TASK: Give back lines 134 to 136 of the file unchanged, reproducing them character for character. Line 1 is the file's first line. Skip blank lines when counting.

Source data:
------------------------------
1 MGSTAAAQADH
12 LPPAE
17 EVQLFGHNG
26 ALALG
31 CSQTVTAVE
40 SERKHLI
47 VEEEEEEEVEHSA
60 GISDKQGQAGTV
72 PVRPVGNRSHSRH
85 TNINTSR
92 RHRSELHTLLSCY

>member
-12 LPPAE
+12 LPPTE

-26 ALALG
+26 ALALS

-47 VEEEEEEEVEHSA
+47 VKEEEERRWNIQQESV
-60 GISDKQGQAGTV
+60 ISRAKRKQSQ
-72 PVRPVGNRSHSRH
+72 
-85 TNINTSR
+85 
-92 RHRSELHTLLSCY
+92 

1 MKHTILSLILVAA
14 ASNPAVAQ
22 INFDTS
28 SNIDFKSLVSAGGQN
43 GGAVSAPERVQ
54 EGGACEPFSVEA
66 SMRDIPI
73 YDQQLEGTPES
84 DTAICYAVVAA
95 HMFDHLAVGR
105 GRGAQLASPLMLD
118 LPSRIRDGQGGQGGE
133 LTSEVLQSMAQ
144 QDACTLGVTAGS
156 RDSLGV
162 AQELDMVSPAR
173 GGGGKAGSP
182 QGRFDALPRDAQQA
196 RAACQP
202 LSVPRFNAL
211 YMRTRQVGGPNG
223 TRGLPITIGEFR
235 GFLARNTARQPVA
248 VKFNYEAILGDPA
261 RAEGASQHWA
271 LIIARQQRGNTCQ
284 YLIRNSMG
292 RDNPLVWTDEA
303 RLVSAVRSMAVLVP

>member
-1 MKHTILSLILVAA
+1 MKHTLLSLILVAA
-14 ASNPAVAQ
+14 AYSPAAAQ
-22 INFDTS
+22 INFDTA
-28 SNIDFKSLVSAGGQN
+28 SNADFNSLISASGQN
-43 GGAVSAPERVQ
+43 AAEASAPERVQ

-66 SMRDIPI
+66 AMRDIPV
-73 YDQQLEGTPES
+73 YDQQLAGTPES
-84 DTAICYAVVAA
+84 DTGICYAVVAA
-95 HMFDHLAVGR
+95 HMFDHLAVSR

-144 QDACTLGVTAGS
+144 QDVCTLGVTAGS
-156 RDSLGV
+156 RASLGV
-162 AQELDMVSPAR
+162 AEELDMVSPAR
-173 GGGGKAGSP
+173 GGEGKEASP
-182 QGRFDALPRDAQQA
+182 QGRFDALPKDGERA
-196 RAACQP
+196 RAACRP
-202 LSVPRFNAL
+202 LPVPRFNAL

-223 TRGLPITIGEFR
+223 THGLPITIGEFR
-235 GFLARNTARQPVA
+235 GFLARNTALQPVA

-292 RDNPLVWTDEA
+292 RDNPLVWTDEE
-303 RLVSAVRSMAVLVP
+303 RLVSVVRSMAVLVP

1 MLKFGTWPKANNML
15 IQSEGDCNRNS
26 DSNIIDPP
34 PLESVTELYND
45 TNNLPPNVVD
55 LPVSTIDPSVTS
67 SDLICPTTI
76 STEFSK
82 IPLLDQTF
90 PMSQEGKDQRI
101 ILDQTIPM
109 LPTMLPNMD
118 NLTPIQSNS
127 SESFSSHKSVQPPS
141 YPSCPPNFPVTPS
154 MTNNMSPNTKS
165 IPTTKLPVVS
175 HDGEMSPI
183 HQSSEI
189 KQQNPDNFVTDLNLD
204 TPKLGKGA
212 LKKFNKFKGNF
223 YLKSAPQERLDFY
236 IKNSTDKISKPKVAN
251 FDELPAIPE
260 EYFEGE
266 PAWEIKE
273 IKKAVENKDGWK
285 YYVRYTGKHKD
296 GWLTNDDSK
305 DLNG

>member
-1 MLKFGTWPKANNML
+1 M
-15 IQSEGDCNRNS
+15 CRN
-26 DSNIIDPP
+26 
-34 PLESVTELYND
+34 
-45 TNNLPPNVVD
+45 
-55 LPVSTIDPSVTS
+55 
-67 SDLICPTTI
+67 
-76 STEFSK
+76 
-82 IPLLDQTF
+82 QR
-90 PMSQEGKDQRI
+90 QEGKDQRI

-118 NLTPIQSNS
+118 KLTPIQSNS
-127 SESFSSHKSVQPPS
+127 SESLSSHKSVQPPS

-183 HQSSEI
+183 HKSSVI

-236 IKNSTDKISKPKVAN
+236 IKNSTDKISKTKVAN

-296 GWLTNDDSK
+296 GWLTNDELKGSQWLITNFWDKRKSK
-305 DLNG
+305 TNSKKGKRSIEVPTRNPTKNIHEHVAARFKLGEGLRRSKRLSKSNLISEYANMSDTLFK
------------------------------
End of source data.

+26 
-34 PLESVTELYND
+34 